We continue now with our look at some of the leading Christian apologists of the 2nd century. Next up is Tertullian.

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A Reading Plan for Christian Apologists – Part 3.10

We are looking at the writings of Christian apologists from the 2nd Century AD. Some were disciples of disciples of Christ’s Apostles. Irenaeus of Lyons was a disciple of Polycarp, who was a disciple of the Apostle John. One of Irenaeus’ best known writings is the multi-book series, Against Heresies.

Irenaeus called out heretics by name in Against Heresies. They claimed to be Christians and teachers of the Gospel, but Irenaeus demonstrated with both Scripture and logic that they were not true to the Gospel of Christ.

Do you think that’s a good idea for Christians to do today? Should we name names? Why or why not? Let’s see what we can learn from one of the leading Christian apologists of the 2nd century as we ask God for wisdom in how to address modern heretics and their heresies.

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A Reading Plan for Christian Apologists – Part 3.9

We began this special series about A Reading Plan for Christian Apologists several months ago with these words –

Christian apologists must be thinkers. That means they must also be readers. Thinkers read. Readers think. The goal is to become a better thinker for the purpose of becoming a better truth communicator with both Christians and non-Christians. The goal is not to keep what you learn to yourself or amaze your friends with “feats” of knowledge. The goal has not changed since Jesus and His apostles told Christians what to do with the gifts the Lord gave them: 1. glorify God, 2. make disciples (teach them to obey Christ), and 3. equip the saints for their work of ministry for the edifying of the Body of Christ (to name a few). Your passion for representing Jesus Christ to the world will drive what you read, how often you read, who you talk with, and what you tell them.

We are currently looking at the Apostolic Fathers in the 2nd, 3rd and early 4th centuries and how they fought many important battles for orthodox Christianity as passed to them from Jesus Christ through His Apostles and the disciples of the Apostles. The writings of these brave men are important for modern Christian apologists to read because the battles they fought are similar to what we fight today.

Irenaeus of Lyons was a disciple of Polycarp, who was a disciple of the Apostle John. Irenaeus was a leading Christian apologist during the 2nd Century AD. We learn much about prominent heresies of the 2nd century from reading his multi-book series, Against Heresies.

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A Reading Plan for Christian Apologists – Part 3.8

The men who followed the Apostolic Fathers in the 2nd, 3rd and early 4th centuries fought many important battles for orthodox Christianity as passed to them from Jesus Christ through the apostles and the apostolic fathers. The writings of these brave men are important for modern Christian apologists to read because the battles they fought are similar to what we fight today. Plus, we can learn from the deep devotion they presented in both their lives and ministries.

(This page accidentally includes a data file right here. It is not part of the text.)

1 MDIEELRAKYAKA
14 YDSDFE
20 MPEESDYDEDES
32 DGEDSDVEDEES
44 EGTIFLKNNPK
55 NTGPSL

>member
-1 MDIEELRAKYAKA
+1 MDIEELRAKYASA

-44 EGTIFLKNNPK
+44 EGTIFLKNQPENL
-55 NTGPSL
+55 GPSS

In our last study we began looking at what Irenaeus of Lyons is known best for – his multi-book series, Against Heresies. We now turn to Book II.

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Remembering Christ at Christmas

Virgin Mary with Baby JesusThe birth of Jesus Christ is usually an afterthought during Christmas, if He is thought about at all. I think it’s been that way for a long time, but every year seems to get worse. Even the word “Christmas” has been replaced by the word “holiday” in much of the vocabulary of modern society.

So, what is a Christian to do at the end of each year as the world around them scurries to and fro to find the “perfect” gift for Christmas? We can rejoice and share with family and friends the Perfect Gift God has given to the world –

No one has ascended to heaven but He who came down from heaven, that is, the Son of Man who is in heaven. And as Moses lifted up the serpent in the wilderness, even so must the Son of Man be lifted up, that whoever believes in Him should not perish but have eternal life. For God so loved the world that He gave His only begotten Son, that whoever believes in Him should not perish but have everlasting life. For God did not send His Son into the world to condemn the world, but that the world through Him might be saved.” John 3:13-17

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A Reading Plan For Christian Apologists – Part 3.1

The first part of a reading plan for Christian apologists is to read the Bible indepth, in context and often. That includes an understanding of the overarching truths of the Bible. The second part is to have at least a basic working knowledge of the original languages of the Bible (Hebrew, Aramaic, Koine Greek). Being able to study the Bible in that atmosphere of the ancient texts will help you address many of the issues of concern to non-Christians.

As we wrote in the last part of our series, Christian apologists today have a great advantage because of the excellent apologists who have gone before us and fought many of the same battles we are fighting today. There is much we can learn from them, especially Jesus Christ and His Apostles.

We move next to the Church Fathers, beginning with the Apostolic Fathers.